Years ago, data centers were purpose-built facilities designed and constructed to meet the specific needs of a client. We did not think of the design as being modular, even though we would replicate individual systems topologies side by side to meet the capacity and redundancy requirements of the project. When raised-floor space became a saleable commodity, the concept of replicating facilities in city after city across America and around the world took off. Different sites had different requirements depending on the size of the facility or the concentration of Internet-savvy entrepreneurs in the area. We began referring to sites as “3+1” or “4+1” locations. We were, of course, referring to the number of primary and reserve or redundant systems for the sites. But more importantly, the topology had become a combination of standardized components arranged in a standardized fashion. Our designs were modular, and each site did not have a specific custom box of parts.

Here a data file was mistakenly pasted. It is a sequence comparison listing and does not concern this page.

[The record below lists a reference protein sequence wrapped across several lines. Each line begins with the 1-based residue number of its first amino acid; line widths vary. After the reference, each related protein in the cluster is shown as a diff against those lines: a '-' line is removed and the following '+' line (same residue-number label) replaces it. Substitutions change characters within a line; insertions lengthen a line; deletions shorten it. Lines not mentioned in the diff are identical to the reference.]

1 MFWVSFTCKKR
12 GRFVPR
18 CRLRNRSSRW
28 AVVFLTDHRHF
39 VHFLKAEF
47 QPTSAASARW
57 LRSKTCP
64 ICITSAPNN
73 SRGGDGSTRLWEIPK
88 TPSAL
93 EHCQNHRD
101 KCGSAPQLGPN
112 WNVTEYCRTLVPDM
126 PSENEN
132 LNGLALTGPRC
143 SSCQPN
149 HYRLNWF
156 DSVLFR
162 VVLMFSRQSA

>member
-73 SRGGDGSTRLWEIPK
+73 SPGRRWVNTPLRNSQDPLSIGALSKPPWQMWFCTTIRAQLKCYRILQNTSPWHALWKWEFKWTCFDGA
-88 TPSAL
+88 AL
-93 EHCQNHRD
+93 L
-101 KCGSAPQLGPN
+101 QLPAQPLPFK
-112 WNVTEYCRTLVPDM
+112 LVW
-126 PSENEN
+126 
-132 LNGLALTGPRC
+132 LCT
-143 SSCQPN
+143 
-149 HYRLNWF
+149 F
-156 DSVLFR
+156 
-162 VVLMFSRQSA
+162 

The standardization of components and topologies allowed us to run a set of calculations on the availability or reliability of our systems. We were able to create, use, and reuse the same system-commissioning documents. Our wiring diagrams and interconnection details became standard and, more importantly, our clients knew in advance what they were getting. They knew how the system would work and how to optimize system performance. In terms of optimizing the design, we were able to adjust equipment sizes and eliminate multiple contingency allowances. Optimizing performance meant optimizing the cost model. Our goal was to be efficient on every front—in the use of space, energy, construction time, and capital funds.